Saudi Arabia has accused Iran of ordering recent drone attacks on the country's oil facilities that were claimed by Yemen's Shi'ite Huthi rebels.
Saudi Deputy Defense Minister Khalid bin Salman tweeted on May 16 that the attacks were "ordered by the regime in Tehran," which he accused of using the Huthis as "a tool...to implement its expansionist agenda in the region."
Meanwhile, Saudi Foreign Minister Adel al-Jubeir tweeted that the Huthi rebels were "sacrificing the need of the Yemeni people for the benefit of Iran."
There were no immediate comments from Iran, which has denied backing the Huthis.
Earlier in the day, a Saudi-led military coalition confirmed it had carried out air strikes on the Yemeni capital, Sanaa, saying the move aimed at "neutralizing the ability of the Huthi militia to carry out acts of aggression," according to Saudi-owned broadcaster Al-Arabiya.
Reports said that the air strikes targeted military sites in and around rebel-held Saana, and left a number of people dead.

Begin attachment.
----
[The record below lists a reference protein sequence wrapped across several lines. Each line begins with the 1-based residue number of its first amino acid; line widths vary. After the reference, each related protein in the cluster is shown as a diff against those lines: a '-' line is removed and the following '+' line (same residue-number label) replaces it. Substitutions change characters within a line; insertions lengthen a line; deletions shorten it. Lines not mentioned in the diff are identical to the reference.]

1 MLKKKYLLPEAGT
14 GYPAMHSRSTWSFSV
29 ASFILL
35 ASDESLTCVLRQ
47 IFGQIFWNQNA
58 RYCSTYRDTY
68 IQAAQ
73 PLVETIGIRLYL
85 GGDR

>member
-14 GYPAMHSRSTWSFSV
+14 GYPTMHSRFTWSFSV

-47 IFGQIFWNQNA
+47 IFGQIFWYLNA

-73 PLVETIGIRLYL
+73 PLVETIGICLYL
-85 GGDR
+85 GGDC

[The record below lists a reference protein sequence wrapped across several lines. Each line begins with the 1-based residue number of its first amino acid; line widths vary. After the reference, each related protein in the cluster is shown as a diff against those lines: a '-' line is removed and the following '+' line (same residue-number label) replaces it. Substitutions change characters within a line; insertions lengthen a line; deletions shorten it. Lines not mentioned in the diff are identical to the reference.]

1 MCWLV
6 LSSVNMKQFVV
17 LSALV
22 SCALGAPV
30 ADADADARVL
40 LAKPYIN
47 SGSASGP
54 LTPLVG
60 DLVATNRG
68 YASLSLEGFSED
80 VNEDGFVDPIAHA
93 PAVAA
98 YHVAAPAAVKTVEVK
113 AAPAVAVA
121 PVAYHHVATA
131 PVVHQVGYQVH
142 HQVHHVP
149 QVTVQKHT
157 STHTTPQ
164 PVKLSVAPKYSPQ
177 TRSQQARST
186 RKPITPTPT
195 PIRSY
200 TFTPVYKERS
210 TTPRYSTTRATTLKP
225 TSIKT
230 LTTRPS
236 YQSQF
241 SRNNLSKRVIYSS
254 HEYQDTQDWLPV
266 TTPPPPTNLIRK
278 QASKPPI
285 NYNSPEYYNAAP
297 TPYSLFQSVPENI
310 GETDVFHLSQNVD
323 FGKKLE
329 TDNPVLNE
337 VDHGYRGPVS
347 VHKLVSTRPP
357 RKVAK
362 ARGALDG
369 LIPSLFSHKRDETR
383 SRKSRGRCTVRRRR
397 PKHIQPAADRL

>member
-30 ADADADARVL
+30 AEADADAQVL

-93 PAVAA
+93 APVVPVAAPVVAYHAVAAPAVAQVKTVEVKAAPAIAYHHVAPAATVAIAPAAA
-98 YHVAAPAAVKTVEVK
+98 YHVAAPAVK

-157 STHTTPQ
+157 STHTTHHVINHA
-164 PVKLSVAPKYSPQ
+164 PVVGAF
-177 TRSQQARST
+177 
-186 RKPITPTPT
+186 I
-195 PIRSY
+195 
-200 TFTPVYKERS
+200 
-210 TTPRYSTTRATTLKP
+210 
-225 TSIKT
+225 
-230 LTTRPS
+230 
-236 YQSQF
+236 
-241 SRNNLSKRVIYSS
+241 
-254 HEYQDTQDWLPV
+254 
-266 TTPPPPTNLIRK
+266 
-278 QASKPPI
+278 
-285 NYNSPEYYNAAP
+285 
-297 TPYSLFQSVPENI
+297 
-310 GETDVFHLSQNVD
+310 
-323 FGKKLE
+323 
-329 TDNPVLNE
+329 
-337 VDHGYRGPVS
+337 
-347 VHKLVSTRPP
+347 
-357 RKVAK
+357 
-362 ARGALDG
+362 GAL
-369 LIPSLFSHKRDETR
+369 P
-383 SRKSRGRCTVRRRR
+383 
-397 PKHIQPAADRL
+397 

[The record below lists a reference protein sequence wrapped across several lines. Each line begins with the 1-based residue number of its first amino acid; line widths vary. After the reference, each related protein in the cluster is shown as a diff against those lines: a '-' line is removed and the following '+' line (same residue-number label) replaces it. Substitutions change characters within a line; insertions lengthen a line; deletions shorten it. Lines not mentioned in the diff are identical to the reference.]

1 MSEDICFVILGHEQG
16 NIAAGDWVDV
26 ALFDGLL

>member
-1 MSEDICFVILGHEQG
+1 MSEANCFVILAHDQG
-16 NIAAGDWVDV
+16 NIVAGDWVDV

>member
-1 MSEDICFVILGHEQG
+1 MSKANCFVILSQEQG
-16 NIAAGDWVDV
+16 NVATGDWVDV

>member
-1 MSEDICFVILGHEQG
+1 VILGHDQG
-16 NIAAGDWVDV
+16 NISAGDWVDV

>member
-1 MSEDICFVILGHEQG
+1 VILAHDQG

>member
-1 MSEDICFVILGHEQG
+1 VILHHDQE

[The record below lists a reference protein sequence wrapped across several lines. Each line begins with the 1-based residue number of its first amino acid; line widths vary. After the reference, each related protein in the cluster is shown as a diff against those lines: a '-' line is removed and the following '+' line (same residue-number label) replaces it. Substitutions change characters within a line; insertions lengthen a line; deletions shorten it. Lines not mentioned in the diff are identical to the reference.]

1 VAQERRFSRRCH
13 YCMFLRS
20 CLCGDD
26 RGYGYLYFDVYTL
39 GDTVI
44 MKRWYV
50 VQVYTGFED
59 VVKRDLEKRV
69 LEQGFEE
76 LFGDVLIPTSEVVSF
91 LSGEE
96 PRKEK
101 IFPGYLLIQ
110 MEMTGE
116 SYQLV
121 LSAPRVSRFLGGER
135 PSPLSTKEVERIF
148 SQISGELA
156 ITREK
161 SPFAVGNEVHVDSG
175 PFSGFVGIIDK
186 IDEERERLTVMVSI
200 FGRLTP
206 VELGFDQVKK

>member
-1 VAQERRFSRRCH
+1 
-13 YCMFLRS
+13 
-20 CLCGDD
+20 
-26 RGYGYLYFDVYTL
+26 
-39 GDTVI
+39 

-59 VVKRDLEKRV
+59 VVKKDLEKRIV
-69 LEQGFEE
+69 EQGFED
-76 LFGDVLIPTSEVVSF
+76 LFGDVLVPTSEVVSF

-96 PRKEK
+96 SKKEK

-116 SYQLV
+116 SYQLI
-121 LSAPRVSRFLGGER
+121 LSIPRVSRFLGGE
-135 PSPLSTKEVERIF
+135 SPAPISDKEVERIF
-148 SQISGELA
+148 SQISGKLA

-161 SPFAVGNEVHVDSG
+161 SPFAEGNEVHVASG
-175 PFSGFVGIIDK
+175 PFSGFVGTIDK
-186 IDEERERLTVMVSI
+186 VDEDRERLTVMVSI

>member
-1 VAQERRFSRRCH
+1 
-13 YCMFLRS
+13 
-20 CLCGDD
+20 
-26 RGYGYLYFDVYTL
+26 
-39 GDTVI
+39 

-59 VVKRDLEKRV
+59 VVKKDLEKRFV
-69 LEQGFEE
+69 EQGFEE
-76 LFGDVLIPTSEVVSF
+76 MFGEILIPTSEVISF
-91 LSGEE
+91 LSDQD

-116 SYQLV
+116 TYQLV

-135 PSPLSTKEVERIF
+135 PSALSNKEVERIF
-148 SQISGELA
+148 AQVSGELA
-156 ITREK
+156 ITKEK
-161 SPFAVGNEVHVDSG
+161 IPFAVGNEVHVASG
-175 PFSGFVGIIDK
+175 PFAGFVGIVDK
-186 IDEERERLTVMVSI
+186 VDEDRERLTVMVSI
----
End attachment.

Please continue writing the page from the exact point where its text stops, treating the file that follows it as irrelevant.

The Saudi-led coalition intervened in Yemen in March 2015 to push back an advance by the Huthis and to restore the internationally recognized government of President Abd-Rabbu Mansur Hadi.
The conflict, which has killed tens of thousands of people, many of them civilians, is seen as a proxy war between Saudi Arabia and regional rival Iran.
The rebels said their May 14 drone attacks that damaged a Saudi oil pipeline were a response to "crimes" committed by Riyadh in Yemen.
The latest violence comes amid escalating tensions between Iran and the United States.
Washington has ramped up pressure on Tehran in recent days, bolstering the U.S. military presence in the region to counter what U.S. officials called "imminent" threats from Iran against the interests of the United States or its allies.
Iran has dismissed the allegations and accused the United States of an "unacceptable" escalation of tensions.
Copyright (c) 2015. RFE/RL, Inc. Reprinted with the permission of RadioFree Europe/Radio Liberty, 1201 Connecticut Ave NW, Ste 400, Washington DC 20036.